Vaccine-seekers being turned away as available slots at Cal State LA swiftly fill up

Vaccine-seekers being turned away as available slots at Cal State LA swiftly fill up

Hundreds of people lined up early at Cal State Los Angeles’ mass vaccination site on Thursday, April 8, after word spread that COVID-19 shots were available without an appointment, but by mid-morning site managers were turning people away, citing a surge that gobbled up available doses.

The governor’s Office of Emergency Services said Wednesday that many appointments for the one-shot Johnson & Johnson vaccine were going unfilled at the federally run site, and as a result, the site planned to offer shots for anyone 18 or older on a walk-up basis between Thursday and Sunday.

“To the extent to which appointments go unfilled, there may be a limited number of appointments available as walk ups for individuals 18+ between tomorrow (Thursday) and continuing through Sunday when management of the site transfers to the city,” Brian Ferguson, a spokesman with the Office of Emergency Services, told CBS2. “Providing vaccinators working at the site some flexibility to fill vacant appointment slots allows us to expand the rate of vaccinations in California in an efficient, effective and equitable manner.”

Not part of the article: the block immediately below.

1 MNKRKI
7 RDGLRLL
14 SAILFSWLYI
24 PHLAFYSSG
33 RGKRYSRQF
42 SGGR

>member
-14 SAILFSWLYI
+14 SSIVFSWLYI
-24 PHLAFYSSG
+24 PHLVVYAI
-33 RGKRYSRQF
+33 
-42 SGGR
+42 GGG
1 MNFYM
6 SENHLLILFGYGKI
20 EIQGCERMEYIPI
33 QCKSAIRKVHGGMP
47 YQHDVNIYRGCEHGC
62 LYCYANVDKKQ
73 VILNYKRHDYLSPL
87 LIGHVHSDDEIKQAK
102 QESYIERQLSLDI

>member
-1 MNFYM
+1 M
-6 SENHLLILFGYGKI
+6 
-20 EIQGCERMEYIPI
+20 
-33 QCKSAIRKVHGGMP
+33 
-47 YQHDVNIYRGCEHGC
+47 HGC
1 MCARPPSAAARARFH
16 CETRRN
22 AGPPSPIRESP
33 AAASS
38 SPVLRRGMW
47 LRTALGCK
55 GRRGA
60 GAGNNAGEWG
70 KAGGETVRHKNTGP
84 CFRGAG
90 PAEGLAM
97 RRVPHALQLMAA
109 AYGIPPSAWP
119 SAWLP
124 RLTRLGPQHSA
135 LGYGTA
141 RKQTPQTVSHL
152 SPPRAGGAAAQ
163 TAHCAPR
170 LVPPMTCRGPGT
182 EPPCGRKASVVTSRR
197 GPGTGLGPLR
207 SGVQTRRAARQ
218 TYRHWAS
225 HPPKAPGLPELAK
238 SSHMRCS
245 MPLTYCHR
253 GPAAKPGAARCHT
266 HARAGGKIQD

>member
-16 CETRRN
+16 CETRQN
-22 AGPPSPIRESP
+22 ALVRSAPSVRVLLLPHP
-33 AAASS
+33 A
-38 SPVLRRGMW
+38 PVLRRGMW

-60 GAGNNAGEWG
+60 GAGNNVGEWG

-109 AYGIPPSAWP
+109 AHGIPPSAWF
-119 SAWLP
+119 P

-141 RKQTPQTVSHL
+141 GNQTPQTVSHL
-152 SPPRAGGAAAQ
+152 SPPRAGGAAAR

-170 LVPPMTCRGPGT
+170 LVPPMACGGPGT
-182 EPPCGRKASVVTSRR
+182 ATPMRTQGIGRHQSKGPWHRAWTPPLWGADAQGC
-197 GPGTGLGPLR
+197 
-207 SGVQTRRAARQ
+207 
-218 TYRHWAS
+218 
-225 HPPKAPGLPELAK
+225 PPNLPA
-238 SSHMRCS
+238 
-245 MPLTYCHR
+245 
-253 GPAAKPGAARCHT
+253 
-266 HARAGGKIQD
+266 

In response to that invitation, people began lining up at the site hours before it opened at 9 a.m. Things appeared to be going smoothly initially, but by 10 a.m., people were being turned away.

One person told KNX Newsradio that he was told all available slots had been filled due to the surge in demand. He said he was instructed to try to make an appointment using the state’s myturn.ca.gov website.

It was unclear why there was a glut of appointment slots, especially as local public health officials expect the most intense demand yet as eligibility widens.

The Federal Emergency Management Agency’s partnership with the governor’s office to operate the site ends on Sunday, and the city of Los Angeles will take over management of the site on Monday.

Up to now, the East L.A. site — and its associated mobile vaccination clinics — have administered more than 313,000 doses. There is enough to reach a goal of 350,000 doses by the time the federal/state partnership ends on Sunday at the site, and on Saturday among the mobile clinics.

In contrast to sites run by local counties and their affiliated vaccine networks, the Cal State site — and its sister site in Oakland — got their vaccine batches directly from the federal government. County PODS and networks get their allocations from the state, which gets them from the federal government. Vaccines following that supply line have been sporadic and difficult to plan for.

The Cal State location was opened in February as an eight-week pilot project. It marked a cooperative effort between the state and federal government targeting lower-income areas hard hit by the pandemic.  A team of more than 200 soldiers, deployed from Fort Carson in Colorado, were deployed to Southern California to help establish and staff the complex.

More than 68 percent of doses have been administered to people in underserved and at-risk communities. Between the two sites, more than 650,000 doses were distributed in California.

The site had been set to close on April 11, but L.A. Mayor Eric Garcetti said his city will take over on April 12.

City News Service contributed to this report

 

 

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